It shouldn’t take the player long to suss out that there is something very wrong with the survival horror, descent into hell, Agony. Admittedly, for me, it wasn’t until around the half-hour mark when the full extent of the game’s many issues became clear. Not since playing Aliens: Colonial Marines a week before its official release have I felt so in doubt of my own ability to gauge quality. In both cases, the games in question were so ill-conceived and deficient that I figured it must be an issue with me: I must be missing something or maybe I’m just not very good at the game?
However, I’m pretty sure after now having sat through many excruciating hours of Agony that the fault lies not with the player but with some thunderously poor game design, and technical issues that infest every facet of the title, negating any positive things that I might have had to say about it.
Without a doubt, Agony’s biggest draw is its vivid depiction of hell. It’s all fleshy corridors, mutilated genitalia, buxom demons and wrinkly old man babies. But whilst this might all sound swell on paper, the game is in such a rush to show you just how grisly it can be that this unrelenting edginess ends up having the adverse effect of making the game completely boring. Nothing builds, there’s no sense of pacing to any of it, and thanks to the large size of the areas and lack of checkpoints, most of your time will be spent wandering through the same fleshy corridors, wondering if this is, in fact, a different fleshy corridor to the last twenty you’ve passed by.
Too often do the design sensibilities in Agony run counter to fun. Levels have a tendency to drag on and repeat the same gameplay ideas well beyond the point where they’ve already become stale, and unfortunately, the game struggles when attempting to offer anything other than the most basic of item hunts. Stealth is fussy at best and broken at worse, thanks largely to some irritatingly spotty AI; the entire possession system is mired in a deep-rooted feeling of jank, and even something as simple as moving around the world is plagued by frequent framerate drops and collision issues. In amongst all of this is a handful of what could very generously be described as boss fights. These go down about as well as you might imagine, given just how cumbersome everything is.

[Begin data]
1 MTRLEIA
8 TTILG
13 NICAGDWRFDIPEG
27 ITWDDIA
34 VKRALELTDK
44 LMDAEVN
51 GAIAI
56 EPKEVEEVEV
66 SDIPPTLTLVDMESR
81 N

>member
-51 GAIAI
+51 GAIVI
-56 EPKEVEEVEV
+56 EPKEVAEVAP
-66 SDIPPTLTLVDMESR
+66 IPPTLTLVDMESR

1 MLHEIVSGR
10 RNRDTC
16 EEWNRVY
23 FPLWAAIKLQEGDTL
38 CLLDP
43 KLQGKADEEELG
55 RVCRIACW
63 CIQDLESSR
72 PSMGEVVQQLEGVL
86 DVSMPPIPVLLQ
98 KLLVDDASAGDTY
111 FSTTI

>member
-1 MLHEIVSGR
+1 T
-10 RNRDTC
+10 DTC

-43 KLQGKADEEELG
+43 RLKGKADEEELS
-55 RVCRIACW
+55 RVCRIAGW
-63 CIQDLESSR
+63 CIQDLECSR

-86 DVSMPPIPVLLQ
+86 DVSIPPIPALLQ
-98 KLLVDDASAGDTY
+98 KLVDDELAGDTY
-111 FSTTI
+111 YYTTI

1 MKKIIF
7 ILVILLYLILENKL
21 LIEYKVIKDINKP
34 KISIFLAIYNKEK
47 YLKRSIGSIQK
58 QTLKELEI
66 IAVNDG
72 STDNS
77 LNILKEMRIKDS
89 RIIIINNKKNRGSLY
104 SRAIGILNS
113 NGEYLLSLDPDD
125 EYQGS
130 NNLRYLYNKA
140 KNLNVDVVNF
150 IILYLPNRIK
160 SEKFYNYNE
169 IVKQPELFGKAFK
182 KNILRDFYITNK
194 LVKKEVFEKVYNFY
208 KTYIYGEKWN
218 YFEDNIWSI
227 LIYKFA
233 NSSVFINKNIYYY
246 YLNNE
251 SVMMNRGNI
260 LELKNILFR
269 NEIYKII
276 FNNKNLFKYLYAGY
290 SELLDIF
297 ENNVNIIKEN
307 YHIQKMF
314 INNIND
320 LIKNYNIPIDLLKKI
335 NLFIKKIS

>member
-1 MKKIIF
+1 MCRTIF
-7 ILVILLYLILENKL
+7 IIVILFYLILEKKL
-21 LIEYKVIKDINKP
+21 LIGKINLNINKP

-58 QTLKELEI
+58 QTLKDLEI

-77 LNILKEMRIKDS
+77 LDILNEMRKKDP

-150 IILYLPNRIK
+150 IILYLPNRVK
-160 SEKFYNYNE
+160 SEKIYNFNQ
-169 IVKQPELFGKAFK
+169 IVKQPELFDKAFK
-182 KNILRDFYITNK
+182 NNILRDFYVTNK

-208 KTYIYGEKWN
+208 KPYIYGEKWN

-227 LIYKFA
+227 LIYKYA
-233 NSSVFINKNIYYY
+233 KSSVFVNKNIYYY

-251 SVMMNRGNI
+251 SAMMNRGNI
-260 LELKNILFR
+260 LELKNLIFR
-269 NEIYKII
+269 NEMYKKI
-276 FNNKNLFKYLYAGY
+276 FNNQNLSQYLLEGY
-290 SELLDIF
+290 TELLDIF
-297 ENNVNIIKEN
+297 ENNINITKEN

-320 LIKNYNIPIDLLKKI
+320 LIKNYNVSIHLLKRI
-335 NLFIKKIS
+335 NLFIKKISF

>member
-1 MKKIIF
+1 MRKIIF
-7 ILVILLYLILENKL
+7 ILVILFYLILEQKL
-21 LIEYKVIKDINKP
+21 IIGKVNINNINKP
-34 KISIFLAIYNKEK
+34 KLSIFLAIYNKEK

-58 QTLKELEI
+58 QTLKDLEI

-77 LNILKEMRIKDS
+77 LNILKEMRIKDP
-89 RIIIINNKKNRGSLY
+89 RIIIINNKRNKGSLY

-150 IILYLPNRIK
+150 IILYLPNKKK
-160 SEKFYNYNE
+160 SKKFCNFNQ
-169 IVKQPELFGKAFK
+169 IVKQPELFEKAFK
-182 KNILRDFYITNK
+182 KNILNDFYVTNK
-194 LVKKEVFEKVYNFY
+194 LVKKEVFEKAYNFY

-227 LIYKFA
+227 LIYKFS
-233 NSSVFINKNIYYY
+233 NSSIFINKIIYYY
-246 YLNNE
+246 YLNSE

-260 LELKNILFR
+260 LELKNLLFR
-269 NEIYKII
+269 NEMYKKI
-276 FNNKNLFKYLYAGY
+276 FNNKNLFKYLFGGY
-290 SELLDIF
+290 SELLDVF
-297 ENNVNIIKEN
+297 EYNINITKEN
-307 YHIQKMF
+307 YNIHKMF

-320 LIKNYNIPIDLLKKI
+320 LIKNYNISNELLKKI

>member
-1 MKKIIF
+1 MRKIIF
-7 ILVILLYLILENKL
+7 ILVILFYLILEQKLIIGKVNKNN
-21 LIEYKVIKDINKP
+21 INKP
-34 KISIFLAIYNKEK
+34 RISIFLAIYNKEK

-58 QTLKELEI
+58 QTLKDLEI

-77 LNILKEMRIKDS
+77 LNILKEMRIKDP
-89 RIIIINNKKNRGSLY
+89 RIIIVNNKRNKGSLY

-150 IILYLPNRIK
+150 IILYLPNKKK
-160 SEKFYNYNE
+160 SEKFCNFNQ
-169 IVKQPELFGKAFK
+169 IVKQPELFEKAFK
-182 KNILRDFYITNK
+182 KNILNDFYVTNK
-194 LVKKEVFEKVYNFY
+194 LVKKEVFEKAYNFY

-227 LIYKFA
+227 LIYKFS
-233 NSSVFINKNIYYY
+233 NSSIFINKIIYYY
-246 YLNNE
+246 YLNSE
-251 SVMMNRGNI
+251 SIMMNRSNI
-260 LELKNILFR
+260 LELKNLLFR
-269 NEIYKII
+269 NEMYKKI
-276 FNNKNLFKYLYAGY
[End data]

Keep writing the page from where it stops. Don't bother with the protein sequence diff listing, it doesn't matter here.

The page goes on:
In truth, the most fun I managed to eke out of Agony was the result of my realisation that, when looking downwards, I was able to see my character’s jiggling, digital cock. I spent a good thirty seconds dancing around, watching it flail wildly before the tedium of playing Agony resurfaced and I was returned back to the game proper. Perhaps that’s the best way to get through it: play for an hour, then once you feel sufficiently dead inside, just look to the ground and do a little jig… Rinse/repeat for ten hours.
It’s devoid of arresting gameplay, novel ideas, and most importantly, fun.
It’s also a horror game without much by way of atmosphere or a compelling sense of dread. Yes there may be next to no jump scares, which is fair enough, but the game has nothing to replace these with besides some mangled vagina imagery and more bloody corridors. Compare this to the similarly weak Dante’s Inferno and Agony even manages to come up short there. Whilst Dante’s Inferno certainly did rely on shock value and grotesque imagery, such as a giant Cleopatra giving birth from her nipples, it at least had the sense to separate those moments, thereby granting them a greater importance. I’ll hardly remember any of Agony because it’s all just that – it’s all just Cleopatra giving birth from her nipples.
Ultimately, if Visceral’s depiction of hell was equivalent to a goofy Cliff Notes version of Dante Alighieri’s epic poem, then Agony feels more like some drunken, horny edgelord attempting to recreate a discussion of the source material that he overheard very vaguely on a night bus this one time. It’s devoid of arresting gameplay, novel ideas, and most importantly, fun.